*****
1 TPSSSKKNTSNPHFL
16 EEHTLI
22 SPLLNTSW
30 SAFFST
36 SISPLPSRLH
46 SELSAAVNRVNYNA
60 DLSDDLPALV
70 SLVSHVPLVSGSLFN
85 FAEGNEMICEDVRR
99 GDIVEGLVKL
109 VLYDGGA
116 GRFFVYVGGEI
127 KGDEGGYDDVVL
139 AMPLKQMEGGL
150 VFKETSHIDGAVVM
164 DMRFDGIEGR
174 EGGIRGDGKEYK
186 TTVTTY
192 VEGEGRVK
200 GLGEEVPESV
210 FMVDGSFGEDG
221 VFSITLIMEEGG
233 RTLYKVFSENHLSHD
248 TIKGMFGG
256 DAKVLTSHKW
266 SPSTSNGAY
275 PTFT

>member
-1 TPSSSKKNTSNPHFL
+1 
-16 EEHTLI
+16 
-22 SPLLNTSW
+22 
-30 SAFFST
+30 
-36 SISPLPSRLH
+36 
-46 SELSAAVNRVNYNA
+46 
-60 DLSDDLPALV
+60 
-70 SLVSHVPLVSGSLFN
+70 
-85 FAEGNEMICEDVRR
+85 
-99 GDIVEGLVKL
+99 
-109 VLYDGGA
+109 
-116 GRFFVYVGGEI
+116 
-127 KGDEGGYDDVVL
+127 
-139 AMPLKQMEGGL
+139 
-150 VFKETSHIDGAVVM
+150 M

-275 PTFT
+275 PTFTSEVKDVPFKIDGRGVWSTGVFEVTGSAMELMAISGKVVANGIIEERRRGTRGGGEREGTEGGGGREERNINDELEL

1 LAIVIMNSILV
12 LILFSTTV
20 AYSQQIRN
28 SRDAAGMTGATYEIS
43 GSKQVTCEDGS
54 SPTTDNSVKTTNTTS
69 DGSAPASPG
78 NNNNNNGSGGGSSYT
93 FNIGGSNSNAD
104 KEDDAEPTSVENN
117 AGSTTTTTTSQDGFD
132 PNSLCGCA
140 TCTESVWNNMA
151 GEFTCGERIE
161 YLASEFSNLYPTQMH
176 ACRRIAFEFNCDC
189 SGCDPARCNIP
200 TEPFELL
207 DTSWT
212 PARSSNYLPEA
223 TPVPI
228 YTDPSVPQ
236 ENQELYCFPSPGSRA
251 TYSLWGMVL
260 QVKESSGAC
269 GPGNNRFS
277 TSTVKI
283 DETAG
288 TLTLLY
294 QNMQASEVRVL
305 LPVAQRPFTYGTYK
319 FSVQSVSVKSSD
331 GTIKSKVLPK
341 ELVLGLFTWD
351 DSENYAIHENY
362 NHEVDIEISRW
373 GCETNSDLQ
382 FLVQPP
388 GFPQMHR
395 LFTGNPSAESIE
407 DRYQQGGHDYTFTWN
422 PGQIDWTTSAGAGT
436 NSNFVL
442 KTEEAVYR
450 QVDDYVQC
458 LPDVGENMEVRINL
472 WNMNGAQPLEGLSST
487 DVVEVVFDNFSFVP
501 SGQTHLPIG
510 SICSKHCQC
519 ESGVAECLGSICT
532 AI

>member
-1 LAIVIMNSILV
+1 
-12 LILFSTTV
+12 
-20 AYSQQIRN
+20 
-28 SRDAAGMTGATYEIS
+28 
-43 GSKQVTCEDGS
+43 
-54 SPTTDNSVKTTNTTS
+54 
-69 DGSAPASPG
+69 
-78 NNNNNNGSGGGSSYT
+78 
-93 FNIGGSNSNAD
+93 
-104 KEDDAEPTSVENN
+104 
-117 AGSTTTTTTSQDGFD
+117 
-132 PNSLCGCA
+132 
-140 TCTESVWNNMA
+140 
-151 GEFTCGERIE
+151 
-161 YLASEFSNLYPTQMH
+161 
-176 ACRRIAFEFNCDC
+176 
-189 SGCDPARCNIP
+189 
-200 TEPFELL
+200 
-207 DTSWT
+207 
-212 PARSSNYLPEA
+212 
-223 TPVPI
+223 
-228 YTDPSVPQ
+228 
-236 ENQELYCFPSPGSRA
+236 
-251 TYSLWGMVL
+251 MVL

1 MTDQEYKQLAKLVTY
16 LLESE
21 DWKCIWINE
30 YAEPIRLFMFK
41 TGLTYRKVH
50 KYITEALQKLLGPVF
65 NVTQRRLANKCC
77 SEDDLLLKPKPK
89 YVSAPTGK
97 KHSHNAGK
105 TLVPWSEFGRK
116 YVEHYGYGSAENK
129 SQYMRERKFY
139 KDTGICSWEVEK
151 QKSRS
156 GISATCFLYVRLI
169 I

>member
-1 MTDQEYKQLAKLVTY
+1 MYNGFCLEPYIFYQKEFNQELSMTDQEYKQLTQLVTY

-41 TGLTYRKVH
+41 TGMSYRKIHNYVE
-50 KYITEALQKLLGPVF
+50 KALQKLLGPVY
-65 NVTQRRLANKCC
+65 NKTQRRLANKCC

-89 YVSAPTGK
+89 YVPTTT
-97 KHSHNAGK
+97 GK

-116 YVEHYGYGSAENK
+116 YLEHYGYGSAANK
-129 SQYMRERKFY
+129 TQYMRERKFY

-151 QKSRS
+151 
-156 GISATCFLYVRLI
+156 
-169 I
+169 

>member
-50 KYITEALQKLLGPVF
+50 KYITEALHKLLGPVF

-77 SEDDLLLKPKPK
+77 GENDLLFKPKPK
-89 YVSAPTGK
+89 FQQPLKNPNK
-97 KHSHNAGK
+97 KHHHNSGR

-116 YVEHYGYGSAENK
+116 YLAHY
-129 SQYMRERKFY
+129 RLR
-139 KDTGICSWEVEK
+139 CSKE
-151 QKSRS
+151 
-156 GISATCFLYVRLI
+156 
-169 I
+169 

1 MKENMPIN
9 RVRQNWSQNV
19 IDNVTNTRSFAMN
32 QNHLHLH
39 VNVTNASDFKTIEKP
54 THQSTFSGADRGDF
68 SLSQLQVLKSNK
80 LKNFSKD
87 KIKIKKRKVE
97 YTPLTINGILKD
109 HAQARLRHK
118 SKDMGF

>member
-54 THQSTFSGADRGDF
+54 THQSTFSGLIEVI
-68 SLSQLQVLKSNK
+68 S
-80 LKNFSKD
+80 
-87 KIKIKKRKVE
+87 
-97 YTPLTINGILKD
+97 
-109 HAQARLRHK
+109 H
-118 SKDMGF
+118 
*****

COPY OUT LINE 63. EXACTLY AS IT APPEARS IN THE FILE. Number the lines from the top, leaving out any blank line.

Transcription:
20 AYSQQIRN